). Assays that use milk samples are ideally suited for paratuberculosis control in dairy herds but impractical for use on beef cattle. Milk samples are normally collected by testing laboratories from all lactating cows in a herd on a monthly basis for measurement of somatic cell counts (a measure of udder health), plus milk fat and protein content. Milk testing laboratories are equipped with automated sample handing equipment that allows thousands of samples to be analyzed daily. In addition, electronic transmission of results downloaded to on-farm computers is common. These data are used on a daily basis for herd management. Milk testing laboratories could thus adapt paratuberculosis ELISA technology to expand the services they provide to dairy producers and more cost-effectively test dairy cattle. Unfortunately, at present there are no USDA-licensed kits validated for testing milk samples for antibodies to M. paratuberculosis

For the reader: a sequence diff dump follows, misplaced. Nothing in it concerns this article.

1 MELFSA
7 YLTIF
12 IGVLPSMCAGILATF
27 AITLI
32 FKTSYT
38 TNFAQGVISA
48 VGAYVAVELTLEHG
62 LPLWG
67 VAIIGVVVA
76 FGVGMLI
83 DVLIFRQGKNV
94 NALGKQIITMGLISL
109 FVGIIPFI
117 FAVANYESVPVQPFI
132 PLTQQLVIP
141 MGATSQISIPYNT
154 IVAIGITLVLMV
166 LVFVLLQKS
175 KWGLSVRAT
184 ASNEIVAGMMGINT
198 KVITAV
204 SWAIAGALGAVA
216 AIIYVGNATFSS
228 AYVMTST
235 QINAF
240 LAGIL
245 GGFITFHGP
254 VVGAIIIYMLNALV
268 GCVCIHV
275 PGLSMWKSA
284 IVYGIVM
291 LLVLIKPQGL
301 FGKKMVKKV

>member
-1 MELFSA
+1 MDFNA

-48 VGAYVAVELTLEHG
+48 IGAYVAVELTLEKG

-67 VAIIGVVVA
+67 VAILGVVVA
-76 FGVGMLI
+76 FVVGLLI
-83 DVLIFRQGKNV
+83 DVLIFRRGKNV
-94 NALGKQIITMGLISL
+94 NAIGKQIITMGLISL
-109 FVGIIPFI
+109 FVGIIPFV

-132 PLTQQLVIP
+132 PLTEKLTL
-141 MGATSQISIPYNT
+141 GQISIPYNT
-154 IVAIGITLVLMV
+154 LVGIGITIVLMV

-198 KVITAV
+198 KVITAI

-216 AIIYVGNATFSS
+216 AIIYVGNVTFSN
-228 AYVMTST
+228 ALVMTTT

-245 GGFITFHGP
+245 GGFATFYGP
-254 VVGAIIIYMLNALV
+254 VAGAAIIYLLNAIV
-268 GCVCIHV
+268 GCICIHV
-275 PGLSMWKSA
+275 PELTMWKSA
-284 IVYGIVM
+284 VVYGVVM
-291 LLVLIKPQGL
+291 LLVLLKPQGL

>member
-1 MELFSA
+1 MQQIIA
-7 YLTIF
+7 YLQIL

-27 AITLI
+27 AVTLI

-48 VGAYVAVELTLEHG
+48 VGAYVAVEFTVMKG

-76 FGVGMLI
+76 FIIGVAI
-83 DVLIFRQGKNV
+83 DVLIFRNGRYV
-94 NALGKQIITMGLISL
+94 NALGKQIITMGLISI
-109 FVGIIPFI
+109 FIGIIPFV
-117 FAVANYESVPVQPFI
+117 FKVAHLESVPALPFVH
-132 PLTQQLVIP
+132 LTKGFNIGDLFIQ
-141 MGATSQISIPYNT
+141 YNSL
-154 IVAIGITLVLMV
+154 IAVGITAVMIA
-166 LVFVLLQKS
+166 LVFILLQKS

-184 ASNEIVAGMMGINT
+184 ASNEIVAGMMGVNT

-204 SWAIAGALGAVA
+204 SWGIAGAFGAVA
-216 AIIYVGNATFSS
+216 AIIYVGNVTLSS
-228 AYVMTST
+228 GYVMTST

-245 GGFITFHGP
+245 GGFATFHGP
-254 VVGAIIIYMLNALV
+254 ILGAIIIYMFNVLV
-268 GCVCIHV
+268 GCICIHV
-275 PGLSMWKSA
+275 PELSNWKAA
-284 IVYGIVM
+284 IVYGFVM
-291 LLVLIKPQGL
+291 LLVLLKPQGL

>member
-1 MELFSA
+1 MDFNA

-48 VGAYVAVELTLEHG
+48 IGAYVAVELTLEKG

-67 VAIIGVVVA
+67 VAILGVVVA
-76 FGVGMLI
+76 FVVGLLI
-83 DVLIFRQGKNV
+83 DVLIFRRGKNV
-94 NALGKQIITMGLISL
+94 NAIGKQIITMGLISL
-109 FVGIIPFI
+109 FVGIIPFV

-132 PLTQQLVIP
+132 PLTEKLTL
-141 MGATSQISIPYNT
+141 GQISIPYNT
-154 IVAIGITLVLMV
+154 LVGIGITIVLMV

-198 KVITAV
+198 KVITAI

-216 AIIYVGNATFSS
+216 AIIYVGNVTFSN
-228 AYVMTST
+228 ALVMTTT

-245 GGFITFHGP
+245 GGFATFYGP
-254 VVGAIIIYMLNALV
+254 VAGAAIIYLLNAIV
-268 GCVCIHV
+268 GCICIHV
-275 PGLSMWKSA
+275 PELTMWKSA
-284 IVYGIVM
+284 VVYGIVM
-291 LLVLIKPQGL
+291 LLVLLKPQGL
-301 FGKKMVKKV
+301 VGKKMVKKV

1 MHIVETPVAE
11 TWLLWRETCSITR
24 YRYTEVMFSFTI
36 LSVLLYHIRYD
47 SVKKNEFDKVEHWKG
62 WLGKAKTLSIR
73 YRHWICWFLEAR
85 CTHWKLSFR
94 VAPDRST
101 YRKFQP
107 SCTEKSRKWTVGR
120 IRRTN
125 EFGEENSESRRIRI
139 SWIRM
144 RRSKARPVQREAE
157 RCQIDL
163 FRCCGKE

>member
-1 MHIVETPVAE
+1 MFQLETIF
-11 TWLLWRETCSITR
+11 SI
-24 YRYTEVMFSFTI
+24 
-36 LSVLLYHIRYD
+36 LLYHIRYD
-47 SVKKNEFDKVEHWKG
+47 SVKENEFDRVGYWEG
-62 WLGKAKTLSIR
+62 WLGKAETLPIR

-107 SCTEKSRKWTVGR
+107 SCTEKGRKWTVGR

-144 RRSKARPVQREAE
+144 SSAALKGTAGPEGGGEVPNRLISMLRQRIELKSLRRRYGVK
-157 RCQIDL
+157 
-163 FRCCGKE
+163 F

Organism detection tests for paratuberculosis will remain a mainstay for the definitive diagnosis of paratuberculosis. Isolation of M. paratuberculosis
in liquid or on solid medium not only provides the most sensitive and specific diagnostic method available but also offers the ability to complete molecular studies that increase our understanding of the epidemiology and microbial ecology of this pathogen (3
). Genetics-based diagnostic tests have not yet matched the accuracy of culture-based diagnostics for paratuberculosis and fail to provide viable organisms for further study (9
). If M. paratuberculosis
becomes classified as a zoonotic pathogen and for adequate food safety it is decided that dairy and beef products only originate from paratuberculosis test-negative herds, the need for all types of paratuberculosis diagnostics on multiple types of animals and possibly humans will be enormous.